Dr. Jane Lindsay experienced what it was like to be a patient, rather than a general medicine internist at UCSF Medical Center, where she has been taking care of patients since 2003.
"In many ways it was very reassuring, since I had an excellent experience. The staff and doctors were wonderful," says 38-year-old Lindsay, who underwent an arthroscopic bankart repair for her injured shoulder in August 2004.
Arthroscopic bankart repair surgery is performed on patients who suffer from repeated shoulder dislocations. The shoulder is like a ball and a socket that relies on ligaments and tendons to keep it in place. The stabilizing ligaments attach to the front of the shoulder socket by combining to create a labrum (kind of like a soft bumper or cushion), which resists dislocation. When a patient dislocates a shoulder, the labrum is separated from the edge of the socket, making the shoulder prone to repeat dislocations. This ligament separation is known as a labral or bankart lesion.
During an arthroscopic bankart repair procedure, tiny incisions are made in the front and back of the shoulder to allow access into the shoulder joint. An arthroscope -- a small video camera -- is used to look into the shoulder and small instruments are inserted into these incisions to perform the procedure. The surgeon then drills a few small holes into the edge of the bony socket and places anchors with sutures into these holes. The sutures are then arthroscopically tied around the torn labrum in order to reattach it to the socket. By reattaching the front "bumper," stability to the shoulder is restored.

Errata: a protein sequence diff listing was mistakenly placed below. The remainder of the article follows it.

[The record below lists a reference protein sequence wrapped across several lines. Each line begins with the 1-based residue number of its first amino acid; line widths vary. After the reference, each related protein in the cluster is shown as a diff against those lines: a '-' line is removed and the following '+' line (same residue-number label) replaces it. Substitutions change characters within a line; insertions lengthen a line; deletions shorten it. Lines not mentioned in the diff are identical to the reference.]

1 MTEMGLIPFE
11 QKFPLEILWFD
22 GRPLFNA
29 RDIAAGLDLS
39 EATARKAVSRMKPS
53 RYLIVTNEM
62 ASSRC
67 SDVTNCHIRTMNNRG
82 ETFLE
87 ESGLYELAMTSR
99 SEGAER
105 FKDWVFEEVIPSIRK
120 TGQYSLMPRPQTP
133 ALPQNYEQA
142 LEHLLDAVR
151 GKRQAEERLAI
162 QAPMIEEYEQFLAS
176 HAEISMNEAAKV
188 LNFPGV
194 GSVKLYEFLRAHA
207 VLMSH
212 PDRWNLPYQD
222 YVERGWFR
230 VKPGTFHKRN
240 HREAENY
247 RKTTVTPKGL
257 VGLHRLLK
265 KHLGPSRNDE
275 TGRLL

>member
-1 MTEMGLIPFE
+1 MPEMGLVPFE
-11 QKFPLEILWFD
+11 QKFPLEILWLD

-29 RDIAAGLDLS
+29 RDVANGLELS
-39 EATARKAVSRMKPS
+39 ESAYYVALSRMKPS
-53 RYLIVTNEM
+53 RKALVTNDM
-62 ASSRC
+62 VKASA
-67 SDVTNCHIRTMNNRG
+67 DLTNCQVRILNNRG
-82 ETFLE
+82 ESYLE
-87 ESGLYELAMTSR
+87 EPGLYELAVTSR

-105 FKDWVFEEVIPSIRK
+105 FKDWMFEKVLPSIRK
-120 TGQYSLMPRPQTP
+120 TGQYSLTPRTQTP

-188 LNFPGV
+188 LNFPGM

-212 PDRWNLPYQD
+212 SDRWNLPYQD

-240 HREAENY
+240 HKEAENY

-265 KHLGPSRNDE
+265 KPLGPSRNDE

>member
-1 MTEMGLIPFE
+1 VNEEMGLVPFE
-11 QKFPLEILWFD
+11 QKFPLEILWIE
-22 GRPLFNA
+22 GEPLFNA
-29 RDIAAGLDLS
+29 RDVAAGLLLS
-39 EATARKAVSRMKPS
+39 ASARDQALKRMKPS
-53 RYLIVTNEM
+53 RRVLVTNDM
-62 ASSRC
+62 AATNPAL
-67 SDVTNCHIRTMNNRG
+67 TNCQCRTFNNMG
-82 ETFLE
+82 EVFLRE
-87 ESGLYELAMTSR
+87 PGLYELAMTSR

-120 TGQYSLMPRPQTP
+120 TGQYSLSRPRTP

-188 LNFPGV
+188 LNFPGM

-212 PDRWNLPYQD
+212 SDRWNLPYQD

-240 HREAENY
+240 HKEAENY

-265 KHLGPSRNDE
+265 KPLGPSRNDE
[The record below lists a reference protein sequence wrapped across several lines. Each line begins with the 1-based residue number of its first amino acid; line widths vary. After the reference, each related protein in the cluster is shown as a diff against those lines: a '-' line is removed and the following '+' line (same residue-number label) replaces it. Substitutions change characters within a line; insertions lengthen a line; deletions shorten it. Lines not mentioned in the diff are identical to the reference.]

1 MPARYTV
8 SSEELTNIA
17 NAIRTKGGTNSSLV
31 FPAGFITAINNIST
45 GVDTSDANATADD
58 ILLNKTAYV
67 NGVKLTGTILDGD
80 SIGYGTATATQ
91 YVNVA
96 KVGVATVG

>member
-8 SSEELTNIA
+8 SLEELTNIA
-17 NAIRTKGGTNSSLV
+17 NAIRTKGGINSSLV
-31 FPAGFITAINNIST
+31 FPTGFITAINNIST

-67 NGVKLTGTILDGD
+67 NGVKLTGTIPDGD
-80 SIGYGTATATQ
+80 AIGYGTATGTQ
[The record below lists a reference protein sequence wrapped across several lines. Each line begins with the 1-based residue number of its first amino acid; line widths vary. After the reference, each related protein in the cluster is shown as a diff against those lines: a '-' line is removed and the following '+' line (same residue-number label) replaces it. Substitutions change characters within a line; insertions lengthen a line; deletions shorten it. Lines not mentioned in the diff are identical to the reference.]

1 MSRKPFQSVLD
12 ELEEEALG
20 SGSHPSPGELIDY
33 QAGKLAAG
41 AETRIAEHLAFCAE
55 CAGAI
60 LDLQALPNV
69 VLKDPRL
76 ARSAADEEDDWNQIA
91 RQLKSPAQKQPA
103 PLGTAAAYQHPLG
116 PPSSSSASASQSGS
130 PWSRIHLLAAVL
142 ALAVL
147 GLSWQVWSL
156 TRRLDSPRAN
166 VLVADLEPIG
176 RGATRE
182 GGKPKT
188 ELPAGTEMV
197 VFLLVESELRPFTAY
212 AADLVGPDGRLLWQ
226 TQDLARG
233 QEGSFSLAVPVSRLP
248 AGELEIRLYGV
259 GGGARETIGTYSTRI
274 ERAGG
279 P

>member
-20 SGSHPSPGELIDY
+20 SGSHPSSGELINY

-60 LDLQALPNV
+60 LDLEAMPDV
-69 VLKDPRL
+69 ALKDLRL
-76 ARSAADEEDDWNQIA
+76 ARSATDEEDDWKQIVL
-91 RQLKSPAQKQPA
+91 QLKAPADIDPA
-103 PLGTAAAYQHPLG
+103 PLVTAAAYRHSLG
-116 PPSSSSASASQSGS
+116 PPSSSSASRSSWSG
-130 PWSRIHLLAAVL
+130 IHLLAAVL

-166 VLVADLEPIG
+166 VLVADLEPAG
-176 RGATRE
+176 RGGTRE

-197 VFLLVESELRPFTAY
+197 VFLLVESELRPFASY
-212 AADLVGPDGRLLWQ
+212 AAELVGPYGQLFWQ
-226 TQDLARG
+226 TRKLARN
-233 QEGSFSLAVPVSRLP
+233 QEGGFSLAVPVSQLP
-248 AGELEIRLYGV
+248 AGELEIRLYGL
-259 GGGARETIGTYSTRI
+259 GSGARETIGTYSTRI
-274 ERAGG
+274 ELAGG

As an avid water sports athlete, Lindsay first suffered a partial dislocation of her shoulder, in 2002 while windsurfing in the San Francisco Bay. She then totally dislocated her shoulder while diving through a wave as she was swimming in the ocean and later injured it again, while surfing. Finally, Lindsay fell down the stairs, dislocating her shoulder another time.
"The shoulder dislocations were painful and the main issue was that my shoulder was no longer stable enough to do a lot of the sports I enjoy if I didnt have it fixed," says Lindsay, who was treated by Dr. Christina Allen at the UCSF Medical Center's Sports Medicine Center.
Allen, who plays soccer in her spare time, specializes in treating knee and shoulder injuries, especially in female athletes. She also serves as the Orthopedic doctor for the women's soccer team at the University of California at Berkeley, the U.S. National Women's Soccer Team and the U.S. National Taekwondo Team. In addition, she has served as a volunteer doctor at the U.S. Olympic Training Center in Colorado Springs.
"Jane had a very unstable shoulder which she couldn't trust to stay in place when she was in the water, which is pretty scary," explains Allen. "The surgery restored her shoulder stability and the physical therapy made her stronger and more aware of her shoulder mechanics, which is also important to shoulder stability.
After surgery, Lindsay's arm was in a sling and she was unable to use her shoulder for six weeks. She also had physical therapy for five months to help her recover. Now, she says she is extremely pleased with the results of her surgery and feeling fitter than ever. "I am back doing all of my activities, including windsurfing," says Lindsay. "I am even doing pull-ups now that my shoulder is healthy, which I've never really been able to do before."
"Jane is a great patient and did well from day one," adds Allen. "She was very motivated to do her exercises and physical therapy so she could get back to windsurfing. She had a tremendously positive attitude, which makes a huge difference in recovery."
Story written in July 2005.
Abby Sinnott is a freelance writer in San Francisco.